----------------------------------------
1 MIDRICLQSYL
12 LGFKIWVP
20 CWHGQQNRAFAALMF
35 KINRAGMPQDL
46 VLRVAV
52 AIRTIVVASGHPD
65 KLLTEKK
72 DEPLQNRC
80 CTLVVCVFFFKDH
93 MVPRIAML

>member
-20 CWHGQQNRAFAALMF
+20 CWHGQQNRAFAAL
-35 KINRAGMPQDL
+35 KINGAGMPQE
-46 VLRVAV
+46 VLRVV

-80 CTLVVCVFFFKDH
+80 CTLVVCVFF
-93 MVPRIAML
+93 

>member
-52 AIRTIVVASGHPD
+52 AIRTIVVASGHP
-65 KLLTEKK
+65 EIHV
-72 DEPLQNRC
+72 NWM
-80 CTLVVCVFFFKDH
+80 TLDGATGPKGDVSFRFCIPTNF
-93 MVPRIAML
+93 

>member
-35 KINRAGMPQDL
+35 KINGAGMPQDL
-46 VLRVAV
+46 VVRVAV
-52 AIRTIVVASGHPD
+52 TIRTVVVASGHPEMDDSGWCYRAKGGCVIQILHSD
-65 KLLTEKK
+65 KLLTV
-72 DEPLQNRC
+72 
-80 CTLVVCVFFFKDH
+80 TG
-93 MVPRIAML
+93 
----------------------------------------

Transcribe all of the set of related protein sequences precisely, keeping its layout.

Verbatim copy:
1 MIDRICLQSYL
12 LGFKIWVP
20 CWHGQQNRAFAALMF
35 KINRAGMPQDL
46 VLRVAV
52 AIRTIVVASGHPD
65 KLLTEKK
72 DEPLQNRC
80 CTLVVCVFFFKDH
93 MVPRIAML

>member
-20 CWHGQQNRAFAALMF
+20 CWHGQQNRAFAAL
-35 KINRAGMPQDL
+35 KINGAGMPQE
-46 VLRVAV
+46 VLRVV

-80 CTLVVCVFFFKDH
+80 CTLVVCVFF
-93 MVPRIAML
+93 

>member
-52 AIRTIVVASGHPD
+52 AIRTIVVASGHP
-65 KLLTEKK
+65 EIHV
-72 DEPLQNRC
+72 NWM
-80 CTLVVCVFFFKDH
+80 TLDGATGPKGDVSFRFCIPTNF
-93 MVPRIAML
+93 

>member
-35 KINRAGMPQDL
+35 KINGAGMPQDL
-46 VLRVAV
+46 VVRVAV
-52 AIRTIVVASGHPD
+52 TIRTVVVASGHPEMDDSGWCYRAKGGCVIQILHSD
-65 KLLTEKK
+65 KLLTV
-72 DEPLQNRC
+72 
-80 CTLVVCVFFFKDH
+80 TG
-93 MVPRIAML
+93 